Are You an Anywhereist (Or Do You Want to Be?)
Do you want to be an Anywhereist? What does it mean, anyway? Do you want to:
- Live anywhere in the world you want, for as long or short a time as you want?
- Live full-time as an expat in another country?
- Travel full time?
- Get away from harsh winters but still keep your home base in the community you’re in now?
- Explore someplace new for a month or two — longer than your vacation time allows?
- Stay in your home and community because you’re happy there, but you’re working remotely or running your own online business?
If so, you’re an Anywhereist!
How to Balance Adventure and Risk as an Anywhereist
Thirty-two years ago, my husband and I started a big adventure with a pretty big risk. We sold our house in upstate New York, packed up our furniture and our four kids and moved to Florida. Without jobs.
Our children ranged in age from seven years to 12. In school, the youngest was finishing first grade, the oldest was in seventh. We were pulling them out of the small school where they knew everyone into larger schools where they knew no one.
We were tired of the cold and the grey skies. We wanted sun and adventure!
A lot of folks thought we were crazy. “You’ll be back,” one member of our church warned my husband.
It was a risky move. For one thing — and it was a biggie — we had no jobs in Florida.
Recent . . .
This was NOT a Good Way to Wake Up!
Recently I was hurled into wakefulness when a chainsaw revved up next to my ear.
Now, to be fair, it wasn’t exactly next to my ear. It was on the adjoining property, which, in this country of no zoning and no setback requirements, is about 4 inches away from my bedroom window, which is about 2 feet away from my ear.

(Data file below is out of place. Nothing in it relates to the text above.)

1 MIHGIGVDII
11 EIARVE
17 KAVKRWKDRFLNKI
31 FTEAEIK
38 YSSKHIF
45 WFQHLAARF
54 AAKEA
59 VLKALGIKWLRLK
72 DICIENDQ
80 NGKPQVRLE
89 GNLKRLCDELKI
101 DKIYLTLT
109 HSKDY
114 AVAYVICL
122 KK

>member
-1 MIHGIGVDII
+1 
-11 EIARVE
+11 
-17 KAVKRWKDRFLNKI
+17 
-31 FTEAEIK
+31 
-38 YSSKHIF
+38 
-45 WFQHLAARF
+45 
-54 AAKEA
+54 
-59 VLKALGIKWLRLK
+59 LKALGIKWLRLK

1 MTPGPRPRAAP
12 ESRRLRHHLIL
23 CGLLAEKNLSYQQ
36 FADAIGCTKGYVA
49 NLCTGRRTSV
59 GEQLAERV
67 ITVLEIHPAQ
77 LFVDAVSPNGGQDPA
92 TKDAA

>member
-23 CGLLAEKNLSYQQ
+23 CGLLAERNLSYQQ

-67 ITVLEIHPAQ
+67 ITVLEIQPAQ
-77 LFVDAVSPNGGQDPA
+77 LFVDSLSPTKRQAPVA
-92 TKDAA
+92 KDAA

But when you’re jolted out of a sound sleep, these are minor quibbles.
So, I was awoken about an hour before my usual time, by a loud machine. And you’ve got to. . .
I’m writing this newsletter looking out over the view above, listening to the waves. It’s a gorgeous day here in the Republic of Panama, with a fresh breeze keeping the heat at bay.
Back home, temperatures are in the 60s during the day, 50s at night, and it’s cloudy. Not winter like I experienced in Vermont, but still winter and too cool for my liking. I come here to get away from all that.
I arrived after an arduous two days of travel. I won’t bore you with the gory details, but it began with a 3 AM announcement that my 6 AM flight was delayed and wouldn’t be taking off until after my connecting flight to Panama had left. After the airline rebooked me on another carrier …
Explore Life. Create Anywhere.
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